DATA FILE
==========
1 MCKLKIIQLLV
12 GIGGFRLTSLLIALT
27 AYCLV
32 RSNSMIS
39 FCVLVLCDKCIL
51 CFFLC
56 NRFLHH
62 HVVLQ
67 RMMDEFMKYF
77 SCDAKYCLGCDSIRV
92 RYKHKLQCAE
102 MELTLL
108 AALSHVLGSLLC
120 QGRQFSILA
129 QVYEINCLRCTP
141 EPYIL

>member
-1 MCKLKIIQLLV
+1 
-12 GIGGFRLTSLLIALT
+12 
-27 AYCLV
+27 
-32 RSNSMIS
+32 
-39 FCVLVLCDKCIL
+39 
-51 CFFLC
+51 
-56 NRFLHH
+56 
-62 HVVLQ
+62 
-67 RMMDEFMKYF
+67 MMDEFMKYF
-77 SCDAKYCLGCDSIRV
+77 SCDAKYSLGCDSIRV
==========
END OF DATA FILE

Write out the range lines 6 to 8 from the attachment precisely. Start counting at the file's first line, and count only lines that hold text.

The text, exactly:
51 CFFLC
56 NRFLHH
62 HVVLQ